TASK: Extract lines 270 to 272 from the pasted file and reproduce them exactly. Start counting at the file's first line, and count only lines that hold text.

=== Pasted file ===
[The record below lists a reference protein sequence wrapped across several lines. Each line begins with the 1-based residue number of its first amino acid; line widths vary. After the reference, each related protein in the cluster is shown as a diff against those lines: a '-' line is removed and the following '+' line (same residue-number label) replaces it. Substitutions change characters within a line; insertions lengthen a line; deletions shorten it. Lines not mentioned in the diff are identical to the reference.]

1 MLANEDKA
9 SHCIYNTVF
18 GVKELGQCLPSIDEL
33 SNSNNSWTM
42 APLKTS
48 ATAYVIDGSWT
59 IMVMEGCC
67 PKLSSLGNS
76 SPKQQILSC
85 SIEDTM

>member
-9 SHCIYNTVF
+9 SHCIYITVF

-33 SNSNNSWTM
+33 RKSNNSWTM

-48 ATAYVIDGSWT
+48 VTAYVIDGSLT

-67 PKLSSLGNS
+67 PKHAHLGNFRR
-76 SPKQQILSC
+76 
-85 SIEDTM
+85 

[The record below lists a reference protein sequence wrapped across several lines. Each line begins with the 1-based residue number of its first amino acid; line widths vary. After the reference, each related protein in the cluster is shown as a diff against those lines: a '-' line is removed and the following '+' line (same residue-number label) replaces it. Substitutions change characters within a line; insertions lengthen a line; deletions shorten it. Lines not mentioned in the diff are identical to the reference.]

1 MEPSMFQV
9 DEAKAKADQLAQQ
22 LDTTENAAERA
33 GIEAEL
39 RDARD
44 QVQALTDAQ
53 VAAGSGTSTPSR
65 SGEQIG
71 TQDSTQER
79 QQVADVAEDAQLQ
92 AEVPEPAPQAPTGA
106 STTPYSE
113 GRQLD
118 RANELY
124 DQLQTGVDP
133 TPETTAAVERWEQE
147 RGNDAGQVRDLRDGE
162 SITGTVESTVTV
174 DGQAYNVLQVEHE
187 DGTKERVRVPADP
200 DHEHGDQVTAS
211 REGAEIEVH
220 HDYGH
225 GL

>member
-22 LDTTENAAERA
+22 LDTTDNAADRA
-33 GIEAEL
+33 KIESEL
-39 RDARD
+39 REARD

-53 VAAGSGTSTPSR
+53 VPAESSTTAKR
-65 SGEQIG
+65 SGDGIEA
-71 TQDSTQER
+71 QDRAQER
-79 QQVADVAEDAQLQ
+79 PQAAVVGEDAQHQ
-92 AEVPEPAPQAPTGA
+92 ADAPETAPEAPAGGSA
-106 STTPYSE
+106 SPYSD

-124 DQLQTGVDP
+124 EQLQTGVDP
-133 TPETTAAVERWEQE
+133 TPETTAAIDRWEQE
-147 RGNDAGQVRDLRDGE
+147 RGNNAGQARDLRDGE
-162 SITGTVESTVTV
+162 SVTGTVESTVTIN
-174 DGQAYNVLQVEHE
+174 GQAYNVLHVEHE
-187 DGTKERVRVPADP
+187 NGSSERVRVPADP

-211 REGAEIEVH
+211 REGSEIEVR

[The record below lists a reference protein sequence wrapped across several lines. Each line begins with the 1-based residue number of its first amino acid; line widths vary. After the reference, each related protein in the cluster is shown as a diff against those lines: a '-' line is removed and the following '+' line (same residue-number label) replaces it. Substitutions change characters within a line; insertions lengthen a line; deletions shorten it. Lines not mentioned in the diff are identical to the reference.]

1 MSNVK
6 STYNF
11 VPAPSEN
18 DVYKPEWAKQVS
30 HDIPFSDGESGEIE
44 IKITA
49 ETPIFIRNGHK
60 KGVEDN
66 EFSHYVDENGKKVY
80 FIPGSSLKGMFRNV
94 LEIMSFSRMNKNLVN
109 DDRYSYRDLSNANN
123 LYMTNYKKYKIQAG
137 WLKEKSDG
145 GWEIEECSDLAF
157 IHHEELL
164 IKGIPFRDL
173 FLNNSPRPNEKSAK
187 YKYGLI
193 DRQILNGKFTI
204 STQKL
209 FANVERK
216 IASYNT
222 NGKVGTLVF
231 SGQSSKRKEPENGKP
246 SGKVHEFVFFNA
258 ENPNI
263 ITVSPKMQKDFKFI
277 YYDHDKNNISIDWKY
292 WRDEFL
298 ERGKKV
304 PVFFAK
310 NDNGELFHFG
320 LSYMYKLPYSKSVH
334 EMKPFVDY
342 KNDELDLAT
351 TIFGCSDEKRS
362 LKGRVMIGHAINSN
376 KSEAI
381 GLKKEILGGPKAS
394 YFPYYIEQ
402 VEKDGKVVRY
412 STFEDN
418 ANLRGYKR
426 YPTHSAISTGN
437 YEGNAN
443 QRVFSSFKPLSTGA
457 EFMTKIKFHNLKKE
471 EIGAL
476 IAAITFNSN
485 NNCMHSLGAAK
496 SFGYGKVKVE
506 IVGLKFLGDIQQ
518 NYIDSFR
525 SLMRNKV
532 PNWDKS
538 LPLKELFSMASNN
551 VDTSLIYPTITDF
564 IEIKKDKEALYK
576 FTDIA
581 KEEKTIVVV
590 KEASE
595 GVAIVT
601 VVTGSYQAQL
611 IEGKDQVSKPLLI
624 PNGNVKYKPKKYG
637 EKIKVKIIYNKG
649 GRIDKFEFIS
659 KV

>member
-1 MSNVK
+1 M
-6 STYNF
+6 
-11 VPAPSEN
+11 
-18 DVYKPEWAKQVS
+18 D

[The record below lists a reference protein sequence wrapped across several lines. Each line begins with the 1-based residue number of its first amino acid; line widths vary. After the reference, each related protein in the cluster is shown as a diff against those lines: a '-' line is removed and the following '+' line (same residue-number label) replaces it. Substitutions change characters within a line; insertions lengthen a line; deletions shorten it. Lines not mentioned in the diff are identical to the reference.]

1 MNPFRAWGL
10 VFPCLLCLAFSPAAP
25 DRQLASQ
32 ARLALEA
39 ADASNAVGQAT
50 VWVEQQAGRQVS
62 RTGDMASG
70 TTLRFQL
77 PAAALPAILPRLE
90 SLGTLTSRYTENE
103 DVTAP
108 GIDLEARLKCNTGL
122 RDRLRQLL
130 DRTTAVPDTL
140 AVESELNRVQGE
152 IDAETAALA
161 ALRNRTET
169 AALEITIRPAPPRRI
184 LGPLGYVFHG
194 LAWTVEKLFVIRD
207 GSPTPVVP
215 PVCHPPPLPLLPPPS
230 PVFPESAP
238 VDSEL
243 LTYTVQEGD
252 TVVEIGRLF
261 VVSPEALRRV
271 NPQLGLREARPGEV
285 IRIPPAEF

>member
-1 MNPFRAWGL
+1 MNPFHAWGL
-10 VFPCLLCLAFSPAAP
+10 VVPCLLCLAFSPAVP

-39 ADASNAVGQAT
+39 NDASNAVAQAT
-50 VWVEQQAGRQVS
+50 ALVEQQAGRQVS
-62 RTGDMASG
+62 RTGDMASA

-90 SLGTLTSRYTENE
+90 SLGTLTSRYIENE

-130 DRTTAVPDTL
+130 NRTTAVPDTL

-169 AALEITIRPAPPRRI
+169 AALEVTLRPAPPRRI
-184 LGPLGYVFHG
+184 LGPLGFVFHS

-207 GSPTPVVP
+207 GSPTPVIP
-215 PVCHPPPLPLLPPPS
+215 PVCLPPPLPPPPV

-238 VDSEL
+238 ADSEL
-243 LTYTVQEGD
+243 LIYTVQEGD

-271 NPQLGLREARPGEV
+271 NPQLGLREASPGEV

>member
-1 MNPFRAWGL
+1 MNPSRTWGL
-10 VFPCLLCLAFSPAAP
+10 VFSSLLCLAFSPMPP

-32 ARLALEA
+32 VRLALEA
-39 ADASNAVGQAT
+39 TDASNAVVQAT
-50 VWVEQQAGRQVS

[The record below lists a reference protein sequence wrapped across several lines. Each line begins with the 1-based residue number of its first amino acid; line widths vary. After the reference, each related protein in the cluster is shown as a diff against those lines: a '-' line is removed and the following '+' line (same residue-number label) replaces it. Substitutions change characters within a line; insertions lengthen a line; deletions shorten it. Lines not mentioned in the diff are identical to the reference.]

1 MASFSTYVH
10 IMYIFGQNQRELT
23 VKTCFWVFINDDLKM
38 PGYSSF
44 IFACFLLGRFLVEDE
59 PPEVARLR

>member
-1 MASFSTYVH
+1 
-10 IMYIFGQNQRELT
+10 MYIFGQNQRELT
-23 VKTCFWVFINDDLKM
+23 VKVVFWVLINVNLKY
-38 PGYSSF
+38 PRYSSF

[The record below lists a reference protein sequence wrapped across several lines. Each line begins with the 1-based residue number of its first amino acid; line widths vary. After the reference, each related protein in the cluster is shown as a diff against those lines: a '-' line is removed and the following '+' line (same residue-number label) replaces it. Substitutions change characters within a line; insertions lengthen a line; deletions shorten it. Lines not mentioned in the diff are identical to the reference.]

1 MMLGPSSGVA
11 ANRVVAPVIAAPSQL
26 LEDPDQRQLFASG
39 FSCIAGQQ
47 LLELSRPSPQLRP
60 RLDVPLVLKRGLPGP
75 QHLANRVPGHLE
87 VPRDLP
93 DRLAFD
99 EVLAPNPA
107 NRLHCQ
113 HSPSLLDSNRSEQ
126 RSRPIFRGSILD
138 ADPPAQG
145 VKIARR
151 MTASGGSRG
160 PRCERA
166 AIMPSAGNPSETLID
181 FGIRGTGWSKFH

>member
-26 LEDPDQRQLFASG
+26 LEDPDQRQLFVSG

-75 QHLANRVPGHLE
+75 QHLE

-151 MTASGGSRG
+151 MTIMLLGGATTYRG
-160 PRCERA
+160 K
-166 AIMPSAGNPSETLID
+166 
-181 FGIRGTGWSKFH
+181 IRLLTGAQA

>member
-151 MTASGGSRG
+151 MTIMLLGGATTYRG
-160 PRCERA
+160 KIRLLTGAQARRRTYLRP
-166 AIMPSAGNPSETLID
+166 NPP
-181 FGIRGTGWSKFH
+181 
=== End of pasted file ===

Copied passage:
-75 QHLANRVPGHLE
+75 QHLE

-151 MTASGGSRG